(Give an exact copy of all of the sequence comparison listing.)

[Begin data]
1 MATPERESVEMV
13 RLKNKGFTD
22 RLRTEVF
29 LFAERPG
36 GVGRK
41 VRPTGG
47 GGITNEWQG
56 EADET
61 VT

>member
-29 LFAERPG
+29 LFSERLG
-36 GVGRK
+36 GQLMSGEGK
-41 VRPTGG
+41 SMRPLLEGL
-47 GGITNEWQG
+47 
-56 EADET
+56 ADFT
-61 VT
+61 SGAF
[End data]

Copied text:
1 MATPERESVEMV
13 RLKNKGFTD
22 RLRTEVF
29 LFAERPG
36 GVGRK
41 VRPTGG
47 GGITNEWQG
56 EADET
61 VT

>member
-29 LFAERPG
+29 LFSERLG
-36 GVGRK
+36 GQLMSGEGK
-41 VRPTGG
+41 SMRPLLEGL
-47 GGITNEWQG
+47 
-56 EADET
+56 ADFT
-61 VT
+61 SGAF